Only 10 football teams remain at the 2018 World Cup, with the match between Sweden and Switzerland set to reduce that number further. But fans hoping to watch a free live stream of the game may be putting themselves at risk.
Both teams are hoping to book their place in the quarter finals of the tournament to face either Colombia or England, and dozens of live streaming websites are offering links to watch the match. Cyber security experts warn that many of the sites, which are often easily accessible through search engines like Google, pose a danger to visitors.
The game is set to kick off at 3pm BST on Monday, 3 July, and will be available to people in the UK through the BBC iPlayer website.
The proliferation of illegal live streaming sites for the World Cup has prompted warnings from cybersecurity experts that people could put themselves at risk if they view matches on illegal websites.
“It’s become a lucrative business for malicious actors to host illegal streaming websites – and the World Cup is a perfect opportunity for them,” Chris Hodson from the cybersecurity firm Zscaler, told The Independent.
“While sports fans prepare to stream their favourite teams’ games, the increased interest in the tournament will also attract the attention of cyber criminals who’ve produced a variety of ways to trick fans into downloading malicious code and unwittingly giving up account credentials.”
These account credentials, Mr Hodson warned, are often used over multiple sites, meaning cyber criminals could gain access to individual’s email accounts and bank accounts.
“These sites are made to look legitimate and will often overlay a video with an ad that has a fake close or even play button,” Hoyt told The Independent. “Users will attempt to ‘close’ the ad to enable a full view of the video but behind the scenes malware will be installed on their computer or device as a result of that single click.”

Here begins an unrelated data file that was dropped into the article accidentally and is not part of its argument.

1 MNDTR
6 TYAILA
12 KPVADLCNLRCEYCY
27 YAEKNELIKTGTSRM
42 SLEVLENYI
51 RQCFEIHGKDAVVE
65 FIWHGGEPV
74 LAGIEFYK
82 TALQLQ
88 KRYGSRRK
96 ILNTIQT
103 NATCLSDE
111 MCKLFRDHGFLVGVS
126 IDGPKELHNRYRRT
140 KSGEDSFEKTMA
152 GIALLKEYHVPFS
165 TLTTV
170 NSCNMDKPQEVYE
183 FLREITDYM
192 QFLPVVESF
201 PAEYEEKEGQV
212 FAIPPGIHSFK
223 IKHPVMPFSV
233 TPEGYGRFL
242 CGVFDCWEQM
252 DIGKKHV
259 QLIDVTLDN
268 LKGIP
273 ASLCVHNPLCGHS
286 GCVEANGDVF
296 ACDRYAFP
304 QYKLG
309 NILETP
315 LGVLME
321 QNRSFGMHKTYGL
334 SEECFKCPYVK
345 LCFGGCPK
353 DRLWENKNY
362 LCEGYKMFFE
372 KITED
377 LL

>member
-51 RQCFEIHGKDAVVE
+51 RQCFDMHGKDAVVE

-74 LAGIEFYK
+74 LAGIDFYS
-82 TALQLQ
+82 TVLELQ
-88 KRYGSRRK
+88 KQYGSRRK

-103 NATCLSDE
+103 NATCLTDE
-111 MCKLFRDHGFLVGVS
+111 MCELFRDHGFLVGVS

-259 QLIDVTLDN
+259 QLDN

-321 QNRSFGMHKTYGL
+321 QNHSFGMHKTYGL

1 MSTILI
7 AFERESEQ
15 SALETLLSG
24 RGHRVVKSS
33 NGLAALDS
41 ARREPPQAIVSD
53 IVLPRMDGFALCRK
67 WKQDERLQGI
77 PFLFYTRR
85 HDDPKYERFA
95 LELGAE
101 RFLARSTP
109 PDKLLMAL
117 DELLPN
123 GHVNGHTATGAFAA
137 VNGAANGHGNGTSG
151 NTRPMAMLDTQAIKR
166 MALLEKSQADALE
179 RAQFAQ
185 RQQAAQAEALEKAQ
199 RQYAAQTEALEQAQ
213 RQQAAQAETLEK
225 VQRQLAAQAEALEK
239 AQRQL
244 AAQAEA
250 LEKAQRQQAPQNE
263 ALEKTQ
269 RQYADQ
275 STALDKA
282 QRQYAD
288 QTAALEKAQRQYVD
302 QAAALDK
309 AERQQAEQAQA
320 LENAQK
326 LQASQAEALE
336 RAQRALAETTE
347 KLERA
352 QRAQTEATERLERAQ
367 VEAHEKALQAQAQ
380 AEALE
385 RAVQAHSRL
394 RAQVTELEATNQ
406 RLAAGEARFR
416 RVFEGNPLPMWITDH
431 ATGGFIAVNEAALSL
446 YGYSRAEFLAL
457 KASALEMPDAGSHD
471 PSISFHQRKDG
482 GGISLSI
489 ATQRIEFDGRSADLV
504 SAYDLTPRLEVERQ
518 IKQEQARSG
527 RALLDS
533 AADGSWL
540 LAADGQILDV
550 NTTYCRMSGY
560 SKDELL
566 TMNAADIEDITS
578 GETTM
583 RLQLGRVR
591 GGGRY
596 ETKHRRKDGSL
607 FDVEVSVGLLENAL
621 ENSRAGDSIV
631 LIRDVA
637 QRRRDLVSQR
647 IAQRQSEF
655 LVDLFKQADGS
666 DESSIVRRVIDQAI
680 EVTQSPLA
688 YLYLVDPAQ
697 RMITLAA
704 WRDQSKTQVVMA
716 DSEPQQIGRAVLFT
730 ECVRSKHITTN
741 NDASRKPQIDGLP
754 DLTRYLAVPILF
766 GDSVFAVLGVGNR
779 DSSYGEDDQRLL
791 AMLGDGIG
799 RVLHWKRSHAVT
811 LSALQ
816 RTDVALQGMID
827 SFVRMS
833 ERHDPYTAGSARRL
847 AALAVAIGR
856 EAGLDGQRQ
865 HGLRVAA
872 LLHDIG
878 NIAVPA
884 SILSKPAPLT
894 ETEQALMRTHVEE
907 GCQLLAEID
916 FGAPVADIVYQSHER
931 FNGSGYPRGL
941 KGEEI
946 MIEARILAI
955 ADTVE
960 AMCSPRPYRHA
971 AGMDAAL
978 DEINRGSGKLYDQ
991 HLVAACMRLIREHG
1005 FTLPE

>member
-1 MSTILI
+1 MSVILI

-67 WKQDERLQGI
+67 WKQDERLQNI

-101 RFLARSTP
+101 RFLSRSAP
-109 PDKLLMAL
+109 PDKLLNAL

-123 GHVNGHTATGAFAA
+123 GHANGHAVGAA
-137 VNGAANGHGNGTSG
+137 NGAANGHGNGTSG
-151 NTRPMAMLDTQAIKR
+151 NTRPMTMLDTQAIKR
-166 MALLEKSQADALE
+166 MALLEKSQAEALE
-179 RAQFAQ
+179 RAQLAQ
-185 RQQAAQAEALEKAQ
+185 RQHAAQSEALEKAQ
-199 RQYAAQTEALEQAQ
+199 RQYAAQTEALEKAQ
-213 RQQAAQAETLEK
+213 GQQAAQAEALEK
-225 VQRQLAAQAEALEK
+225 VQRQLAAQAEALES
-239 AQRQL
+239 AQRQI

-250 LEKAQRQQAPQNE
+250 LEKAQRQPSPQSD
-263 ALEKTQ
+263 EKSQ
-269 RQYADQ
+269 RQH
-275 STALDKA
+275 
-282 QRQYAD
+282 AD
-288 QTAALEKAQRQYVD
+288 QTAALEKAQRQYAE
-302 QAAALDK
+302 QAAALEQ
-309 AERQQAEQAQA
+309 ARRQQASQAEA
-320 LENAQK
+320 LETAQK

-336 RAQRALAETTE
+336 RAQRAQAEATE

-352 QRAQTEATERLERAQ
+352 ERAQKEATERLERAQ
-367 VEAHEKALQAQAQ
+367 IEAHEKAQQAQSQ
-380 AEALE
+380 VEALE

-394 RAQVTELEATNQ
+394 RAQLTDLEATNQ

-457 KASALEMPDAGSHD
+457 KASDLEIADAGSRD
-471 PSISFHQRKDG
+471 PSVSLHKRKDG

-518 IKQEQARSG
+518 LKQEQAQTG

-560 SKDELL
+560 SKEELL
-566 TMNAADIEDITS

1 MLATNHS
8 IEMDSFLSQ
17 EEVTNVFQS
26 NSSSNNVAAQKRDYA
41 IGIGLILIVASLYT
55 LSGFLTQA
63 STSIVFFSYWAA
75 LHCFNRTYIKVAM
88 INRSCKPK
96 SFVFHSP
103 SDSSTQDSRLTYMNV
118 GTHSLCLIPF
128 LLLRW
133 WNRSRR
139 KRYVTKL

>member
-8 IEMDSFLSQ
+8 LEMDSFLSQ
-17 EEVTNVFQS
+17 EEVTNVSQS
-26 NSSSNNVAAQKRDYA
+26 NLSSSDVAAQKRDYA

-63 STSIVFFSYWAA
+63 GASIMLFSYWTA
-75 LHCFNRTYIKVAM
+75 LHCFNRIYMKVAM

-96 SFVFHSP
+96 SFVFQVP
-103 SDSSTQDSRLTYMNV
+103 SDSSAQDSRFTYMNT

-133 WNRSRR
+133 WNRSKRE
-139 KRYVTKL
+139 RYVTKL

Another threat posed by illegal streaming sites is something known as cryptomining, whereby people’s computers are used to secretly mine cryptocurrency.
“Illegal streaming sites are illegal by nature and are riddled with malicious software,” said Joep Gommers, CEO at EclecticIQ.
“The machines of users visiting those sites are mostly attacked in the form of drive-by-downloads, which means that malware is downloaded when visiting a website, completely without the user’s knowledge. Currently, a very common type of malware is cryptomining.”
Steve Mulhearn, director of enhanced technologies at Fortinet, told The Independent that fans who risk visiting these sites should follow certain precautions to minimise the danger.
“Running the most updated versions of your operating system, security software, apps and Web browsers is among the best defences against malware, viruses and other online threats,” Mr Mulhearn said.
“Cyber-attackers usually target flaws and vulnerabilities in outdated browsers and plug-ins. It is best to have your security software and web browser update automatically to minimise exposure to known threats.”
Other experts advised that people would be best to avoid visiting these sites entirely.
“Overall, I’d say that visiting these types of websites is not a good idea,” Leigh-Anne Galloway from Positive Technologies, told The Independent.
“You can’t be 100 per cent confident that you’re not basically walking into a trap and, for the sake of 90 minutes of free football, it will take a lot of effort to clean up.”
Richard Walters, Chief Security Strategist at CensorNet, added: “These websites are essentially cesspools of malware and viruses, and people using them do so at a personal risk to their devices and the data stored on there.
“From a personal perspective at home or at work, you should stick to trusted websites and legal streams.”